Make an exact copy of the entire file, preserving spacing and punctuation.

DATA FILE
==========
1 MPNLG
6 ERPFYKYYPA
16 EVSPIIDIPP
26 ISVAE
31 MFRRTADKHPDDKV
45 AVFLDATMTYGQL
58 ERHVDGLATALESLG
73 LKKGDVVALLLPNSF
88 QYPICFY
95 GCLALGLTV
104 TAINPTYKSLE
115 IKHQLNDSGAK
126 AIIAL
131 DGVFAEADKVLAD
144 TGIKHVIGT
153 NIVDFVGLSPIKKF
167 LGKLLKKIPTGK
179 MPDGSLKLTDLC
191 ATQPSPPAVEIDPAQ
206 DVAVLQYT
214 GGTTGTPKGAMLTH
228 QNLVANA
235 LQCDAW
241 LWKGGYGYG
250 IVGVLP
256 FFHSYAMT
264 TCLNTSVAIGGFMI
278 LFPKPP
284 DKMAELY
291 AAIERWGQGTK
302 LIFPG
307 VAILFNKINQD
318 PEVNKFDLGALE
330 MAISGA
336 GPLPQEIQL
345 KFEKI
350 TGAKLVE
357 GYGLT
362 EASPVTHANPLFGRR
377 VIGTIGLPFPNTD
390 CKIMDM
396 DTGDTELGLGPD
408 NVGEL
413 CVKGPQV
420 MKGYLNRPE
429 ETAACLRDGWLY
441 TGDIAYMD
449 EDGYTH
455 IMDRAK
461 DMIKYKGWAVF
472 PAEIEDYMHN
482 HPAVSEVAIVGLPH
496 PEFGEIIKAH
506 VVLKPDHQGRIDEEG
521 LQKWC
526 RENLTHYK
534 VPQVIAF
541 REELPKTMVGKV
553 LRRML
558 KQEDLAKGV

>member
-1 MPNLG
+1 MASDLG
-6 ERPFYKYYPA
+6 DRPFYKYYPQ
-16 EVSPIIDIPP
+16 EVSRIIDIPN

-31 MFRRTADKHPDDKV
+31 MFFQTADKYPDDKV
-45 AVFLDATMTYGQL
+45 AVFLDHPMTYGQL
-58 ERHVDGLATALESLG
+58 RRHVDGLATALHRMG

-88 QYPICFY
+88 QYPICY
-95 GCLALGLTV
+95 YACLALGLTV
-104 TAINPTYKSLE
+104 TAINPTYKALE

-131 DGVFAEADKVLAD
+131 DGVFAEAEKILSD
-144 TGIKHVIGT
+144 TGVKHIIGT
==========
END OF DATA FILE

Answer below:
1 MPNLG
6 ERPFYKYYPA
16 EVSPIIDIPP
26 ISVAE
31 MFRRTADKHPDDKV
45 AVFLDATMTYGQL
58 ERHVDGLATALESLG
73 LKKGDVVALLLPNSF
88 QYPICFY
95 GCLALGLTV
104 TAINPTYKSLE
115 IKHQLNDSGAK
126 AIIAL
131 DGVFAEADKVLAD
144 TGIKHVIGT
153 NIVDFVGLSPIKKF
167 LGKLLKKIPTGK
179 MPDGSLKLTDLC
191 ATQPSPPAVEIDPAQ
206 DVAVLQYT
214 GGTTGTPKGAMLTH
228 QNLVANA
235 LQCDAW
241 LWKGGYGYG
250 IVGVLP
256 FFHSYAMT
264 TCLNTSVAIGGFMI
278 LFPKPP
284 DKMAELY
291 AAIERWGQGTK
302 LIFPG
307 VAILFNKINQD
318 PEVNKFDLGALE
330 MAISGA
336 GPLPQEIQL
345 KFEKI
350 TGAKLVE
357 GYGLT
362 EASPVTHANPLFGRR
377 VIGTIGLPFPNTD
390 CKIMDM
396 DTGDTELGLGPD
408 NVGEL
413 CVKGPQV
420 MKGYLNRPE
429 ETAACLRDGWLY
441 TGDIAYMD
449 EDGYTH
455 IMDRAK
461 DMIKYKGWAVF
472 PAEIEDYMHN
482 HPAVSEVAIVGLPH
496 PEFGEIIKAH
506 VVLKPDHQGRIDEEG
521 LQKWC
526 RENLTHYK
534 VPQVIAF
541 REELPKTMVGKV
553 LRRML
558 KQEDLAKGV

>member
-1 MPNLG
+1 MASDLG
-6 ERPFYKYYPA
+6 DRPFYKYYPQ
-16 EVSPIIDIPP
+16 EVSRIIDIPN

-31 MFRRTADKHPDDKV
+31 MFFQTADKYPDDKV
-45 AVFLDATMTYGQL
+45 AVFLDHPMTYGQL
-58 ERHVDGLATALESLG
+58 RRHVDGLATALHRMG

-88 QYPICFY
+88 QYPICY
-95 GCLALGLTV
+95 YACLALGLTV
-104 TAINPTYKSLE
+104 TAINPTYKALE

-131 DGVFAEADKVLAD
+131 DGVFAEAEKILSD
-144 TGIKHVIGT
+144 TGVKHIIGT